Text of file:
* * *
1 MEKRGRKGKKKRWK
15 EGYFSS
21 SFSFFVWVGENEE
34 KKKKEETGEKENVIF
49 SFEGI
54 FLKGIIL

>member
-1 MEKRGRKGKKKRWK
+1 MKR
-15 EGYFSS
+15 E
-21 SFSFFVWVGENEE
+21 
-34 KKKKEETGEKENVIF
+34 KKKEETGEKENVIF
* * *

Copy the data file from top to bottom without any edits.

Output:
1 MEKRGRKGKKKRWK
15 EGYFSS
21 SFSFFVWVGENEE
34 KKKKEETGEKENVIF
49 SFEGI
54 FLKGIIL

>member
-1 MEKRGRKGKKKRWK
+1 MKR
-15 EGYFSS
+15 E
-21 SFSFFVWVGENEE
+21 
-34 KKKKEETGEKENVIF
+34 KKKEETGEKENVIF